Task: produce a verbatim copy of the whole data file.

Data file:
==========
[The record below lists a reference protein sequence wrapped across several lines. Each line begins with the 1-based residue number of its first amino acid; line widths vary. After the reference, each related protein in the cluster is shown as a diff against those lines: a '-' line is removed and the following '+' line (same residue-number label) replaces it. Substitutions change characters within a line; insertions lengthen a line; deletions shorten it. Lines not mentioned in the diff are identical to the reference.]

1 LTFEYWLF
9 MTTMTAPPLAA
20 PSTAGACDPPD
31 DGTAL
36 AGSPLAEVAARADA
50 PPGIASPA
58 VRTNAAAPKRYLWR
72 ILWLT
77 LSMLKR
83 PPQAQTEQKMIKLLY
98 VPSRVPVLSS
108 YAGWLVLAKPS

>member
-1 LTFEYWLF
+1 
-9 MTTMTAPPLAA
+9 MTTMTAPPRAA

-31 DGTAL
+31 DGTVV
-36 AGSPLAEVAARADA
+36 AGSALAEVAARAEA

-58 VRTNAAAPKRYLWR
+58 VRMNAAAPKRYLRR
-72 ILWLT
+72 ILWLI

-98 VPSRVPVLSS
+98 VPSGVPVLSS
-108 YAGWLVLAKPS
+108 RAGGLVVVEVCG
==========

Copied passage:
[The record below lists a reference protein sequence wrapped across several lines. Each line begins with the 1-based residue number of its first amino acid; line widths vary. After the reference, each related protein in the cluster is shown as a diff against those lines: a '-' line is removed and the following '+' line (same residue-number label) replaces it. Substitutions change characters within a line; insertions lengthen a line; deletions shorten it. Lines not mentioned in the diff are identical to the reference.]

1 LTFEYWLF
9 MTTMTAPPLAA
20 PSTAGACDPPD
31 DGTAL
36 AGSPLAEVAARADA
50 PPGIASPA
58 VRTNAAAPKRYLWR
72 ILWLT
77 LSMLKR
83 PPQAQTEQKMIKLLY
98 VPSRVPVLSS
108 YAGWLVLAKPS

>member
-1 LTFEYWLF
+1 
-9 MTTMTAPPLAA
+9 MTTMTAPPRAA

-31 DGTAL
+31 DGTVV
-36 AGSPLAEVAARADA
+36 AGSALAEVAARAEA

-58 VRTNAAAPKRYLWR
+58 VRMNAAAPKRYLRR
-72 ILWLT
+72 ILWLI

-98 VPSRVPVLSS
+98 VPSGVPVLSS
-108 YAGWLVLAKPS
+108 RAGGLVVVEVCG